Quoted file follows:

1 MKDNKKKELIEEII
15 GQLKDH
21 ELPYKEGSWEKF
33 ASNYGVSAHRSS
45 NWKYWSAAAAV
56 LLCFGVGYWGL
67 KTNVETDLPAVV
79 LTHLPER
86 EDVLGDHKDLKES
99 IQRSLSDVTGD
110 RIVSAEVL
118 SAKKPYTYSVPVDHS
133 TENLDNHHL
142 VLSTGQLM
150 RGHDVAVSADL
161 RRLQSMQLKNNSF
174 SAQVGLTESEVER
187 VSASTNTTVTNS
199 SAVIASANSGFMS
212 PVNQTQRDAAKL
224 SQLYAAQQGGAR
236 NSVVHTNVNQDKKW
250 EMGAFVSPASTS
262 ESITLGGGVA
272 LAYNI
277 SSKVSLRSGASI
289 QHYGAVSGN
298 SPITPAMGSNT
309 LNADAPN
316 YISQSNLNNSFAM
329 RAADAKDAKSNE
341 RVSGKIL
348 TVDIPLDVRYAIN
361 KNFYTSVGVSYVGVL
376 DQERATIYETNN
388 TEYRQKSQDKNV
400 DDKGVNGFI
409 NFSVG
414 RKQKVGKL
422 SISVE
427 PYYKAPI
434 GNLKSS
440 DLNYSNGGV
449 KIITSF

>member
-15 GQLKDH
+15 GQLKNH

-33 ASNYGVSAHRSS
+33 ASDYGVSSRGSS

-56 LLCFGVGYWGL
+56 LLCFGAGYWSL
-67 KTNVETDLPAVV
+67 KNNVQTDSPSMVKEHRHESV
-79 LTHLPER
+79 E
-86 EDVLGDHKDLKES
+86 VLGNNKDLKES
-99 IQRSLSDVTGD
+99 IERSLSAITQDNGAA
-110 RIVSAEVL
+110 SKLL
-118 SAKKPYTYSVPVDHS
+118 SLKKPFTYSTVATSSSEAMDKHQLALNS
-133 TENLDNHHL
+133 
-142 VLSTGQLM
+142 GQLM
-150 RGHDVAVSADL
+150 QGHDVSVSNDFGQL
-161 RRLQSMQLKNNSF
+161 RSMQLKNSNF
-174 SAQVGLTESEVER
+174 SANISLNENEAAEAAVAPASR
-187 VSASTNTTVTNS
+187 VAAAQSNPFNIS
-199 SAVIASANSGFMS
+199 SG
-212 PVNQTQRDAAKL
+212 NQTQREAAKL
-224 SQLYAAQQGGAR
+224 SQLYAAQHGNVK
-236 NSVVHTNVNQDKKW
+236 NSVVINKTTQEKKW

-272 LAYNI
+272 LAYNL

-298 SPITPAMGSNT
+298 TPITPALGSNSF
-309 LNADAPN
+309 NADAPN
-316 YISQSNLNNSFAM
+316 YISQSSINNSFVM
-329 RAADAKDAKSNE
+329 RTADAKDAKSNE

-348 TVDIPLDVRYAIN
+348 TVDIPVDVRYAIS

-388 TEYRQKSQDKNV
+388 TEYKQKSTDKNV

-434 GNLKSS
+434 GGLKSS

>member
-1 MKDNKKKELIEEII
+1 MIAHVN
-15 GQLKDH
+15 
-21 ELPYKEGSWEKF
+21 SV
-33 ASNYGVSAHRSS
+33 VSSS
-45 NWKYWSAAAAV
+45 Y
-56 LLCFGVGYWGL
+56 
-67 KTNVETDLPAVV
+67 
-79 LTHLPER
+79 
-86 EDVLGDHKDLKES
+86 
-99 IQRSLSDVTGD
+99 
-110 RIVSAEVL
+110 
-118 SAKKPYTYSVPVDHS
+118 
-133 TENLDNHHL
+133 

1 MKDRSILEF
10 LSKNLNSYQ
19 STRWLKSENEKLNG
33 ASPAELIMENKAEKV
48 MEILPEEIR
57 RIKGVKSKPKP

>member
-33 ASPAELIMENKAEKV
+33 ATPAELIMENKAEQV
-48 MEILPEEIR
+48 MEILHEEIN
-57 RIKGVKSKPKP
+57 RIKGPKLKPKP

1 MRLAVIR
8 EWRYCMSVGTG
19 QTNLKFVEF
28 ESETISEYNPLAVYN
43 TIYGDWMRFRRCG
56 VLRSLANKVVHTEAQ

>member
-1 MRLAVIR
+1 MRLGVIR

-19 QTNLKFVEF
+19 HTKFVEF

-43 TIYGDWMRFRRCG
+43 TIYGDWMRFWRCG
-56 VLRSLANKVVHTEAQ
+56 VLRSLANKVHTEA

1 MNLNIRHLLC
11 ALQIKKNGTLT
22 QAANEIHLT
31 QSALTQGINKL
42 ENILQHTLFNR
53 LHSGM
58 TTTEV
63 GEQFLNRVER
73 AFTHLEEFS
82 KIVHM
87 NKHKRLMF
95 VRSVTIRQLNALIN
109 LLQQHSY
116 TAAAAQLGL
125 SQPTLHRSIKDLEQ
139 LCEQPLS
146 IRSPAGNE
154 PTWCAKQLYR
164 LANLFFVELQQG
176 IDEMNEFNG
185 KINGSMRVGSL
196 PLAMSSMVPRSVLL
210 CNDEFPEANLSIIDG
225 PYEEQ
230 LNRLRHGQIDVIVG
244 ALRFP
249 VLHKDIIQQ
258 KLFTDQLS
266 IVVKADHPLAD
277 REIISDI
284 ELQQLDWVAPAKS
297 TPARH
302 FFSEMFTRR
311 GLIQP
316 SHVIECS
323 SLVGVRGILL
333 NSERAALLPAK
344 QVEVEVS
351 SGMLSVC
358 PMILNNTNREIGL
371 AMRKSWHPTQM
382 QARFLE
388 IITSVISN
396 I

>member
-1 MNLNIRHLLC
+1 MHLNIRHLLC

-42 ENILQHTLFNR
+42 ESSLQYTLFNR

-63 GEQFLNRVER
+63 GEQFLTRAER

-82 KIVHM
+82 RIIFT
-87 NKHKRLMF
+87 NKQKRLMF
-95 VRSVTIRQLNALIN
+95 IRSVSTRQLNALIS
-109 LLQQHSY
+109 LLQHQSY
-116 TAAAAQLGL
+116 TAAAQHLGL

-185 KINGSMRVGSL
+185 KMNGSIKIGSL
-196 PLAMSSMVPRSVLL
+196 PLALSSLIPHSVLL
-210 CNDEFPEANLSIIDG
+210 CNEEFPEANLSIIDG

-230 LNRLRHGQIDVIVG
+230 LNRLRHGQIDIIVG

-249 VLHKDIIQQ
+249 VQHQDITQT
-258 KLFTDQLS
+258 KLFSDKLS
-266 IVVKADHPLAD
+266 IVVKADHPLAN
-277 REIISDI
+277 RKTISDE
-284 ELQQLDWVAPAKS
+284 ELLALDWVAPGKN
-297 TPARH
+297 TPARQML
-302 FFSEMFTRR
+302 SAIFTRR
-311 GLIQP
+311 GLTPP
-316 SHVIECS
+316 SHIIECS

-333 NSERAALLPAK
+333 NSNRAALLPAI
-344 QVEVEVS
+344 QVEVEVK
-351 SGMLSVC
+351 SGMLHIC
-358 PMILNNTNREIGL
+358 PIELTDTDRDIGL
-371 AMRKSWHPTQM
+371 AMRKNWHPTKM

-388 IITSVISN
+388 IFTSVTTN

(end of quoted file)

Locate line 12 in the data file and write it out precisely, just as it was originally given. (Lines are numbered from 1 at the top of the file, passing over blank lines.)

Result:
118 SAKKPYTYSVPVDHS